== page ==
Food safety risk analysis has historically been considered a decision tool that is encouraged and supported both domestically and internationally.
The application of Sanitary and Phytosanitary Measures and the Agreement on Technical Barriers to Trade promote the use of risk analysis. The Food and Agriculture Organization and World Health Organization jointly recommend that the Codex Alimentarius Commission, the international food standards organization, incorporate the use of risk analysis principles in its decision making. The North American Free Trade Agreement and other regional trade agreements also support the use of risk analysis.
As practical application and experience build under each of these agreements, world trade will depend more and more on a nation’s ability to understand, conduct, and evaluate risk assessments.
The international commitment to the use of risk analysis in food safety has resulted in a great need to educate a large number of food safety and other public health professionals about risk analysis. Because the paradigm and tool are relatively new, few professionals have been afforded the opportunity to obtain any formal training in this area. Nonetheless, the need for this knowledge and these skills is great.
In the United States, the continued and growing need for risk analysis education is a serious impediment to our ability to perform the quantity and quality of risk analyses desired. Internationally, the need is even greater. Ensuring a safe domestic food supply makes the need more compelling because of the large amount of foods in international commerce. International food companies need the ability to innovate and produce new products while meeting reasonable standards for food safety around the globe.
The need exists for comprehensive food safety risk analysis education, information, and training programs that make maximum use of existing and emerging technology. There are at least three such efforts underway:
Food Safety Risk Analysis Clearinghouse (www.foodriskclearinghouse.umd.edu) is a Web-based resource designed to encourage the use of risk analysis in the development of food safety policy, provide quality risk-assessment resources to public and private-sector food safety risk analysts with a special emphasis on data and models, and increase the transparency of the risk-analysis process.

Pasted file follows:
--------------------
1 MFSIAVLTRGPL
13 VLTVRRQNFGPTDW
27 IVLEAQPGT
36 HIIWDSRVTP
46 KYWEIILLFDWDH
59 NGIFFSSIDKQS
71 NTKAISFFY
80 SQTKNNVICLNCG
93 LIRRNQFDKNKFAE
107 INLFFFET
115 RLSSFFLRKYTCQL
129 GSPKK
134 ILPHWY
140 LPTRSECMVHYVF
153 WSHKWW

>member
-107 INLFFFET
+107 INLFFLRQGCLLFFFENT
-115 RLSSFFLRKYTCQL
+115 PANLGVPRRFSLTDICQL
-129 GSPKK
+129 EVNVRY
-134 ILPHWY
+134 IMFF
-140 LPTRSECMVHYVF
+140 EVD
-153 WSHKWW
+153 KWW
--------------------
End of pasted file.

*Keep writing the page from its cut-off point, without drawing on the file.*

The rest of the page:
JIFSAN Professional Development Training Program in Food Safety Risk Analysis (www.jifsan.umd.edu/pro_training.htm) has been under development as a joint effort of the Food and Drug Administration’s Center for Food Safety and Applied Nutrition (CFSAN) and the Joint Institute for Food Safety and Applied Nutrition (JIFSAN). The core courses teach the fundamental approaches used in risk analysis. This level of knowledge is considered critical for all food safety professionals to allow them to understand how food safety decisions are made utilizing risk analysis; achieve fluency with use of the language and terminology of food safety risk analysis; be able to apply the systematic approaches, tools, and techniques of risk analysis to specific food safety problems; and make and apply risk-management decisions and communicate them to key constituencies, partners, customers, suppliers, government agencies, and consumers.
Food Safety Risk Analysis Distance Training Program (www.reeusda.gov/pas/programs/foodsafety/foodsafetysum01.htm#lei) at the University of Maryland just received funding under the Integrated Food Safety Program of the U.S. Dept. of Agriculture’s Cooperative State Research, Education, and Extension Service (CSREES). The three-year grant will develop distance-learning modalities for the core courses developed under the JIFSAN Professional Development Training Program. This program seeks to utilize new and emerging information technologies to train food safety professionals in the fundamentals of risk analysis.
These three efforts hope to reenergize the food safety community by providing broad-based training and outreach to the scientific, regulatory, and policy-setting communities both inside and outside of government. While toxicological principles of risk assessment and even the Redbook paradigm have existed for many years, new players and new hazards continually arrive on the scene. Risk analysis principles are increasingly recognized for their ability to provide critical insight into problems, processes, and solutions. Only through a renewed emphasis on making information available—be it data, definitions, software, or training—will all trading partners be able to compete on an even playing field.
by Douglas L. Park is Director, Division of Natural Products, Center for Food Safety and Applied Nutrition, Food and Drug Administration, Washington, D.C.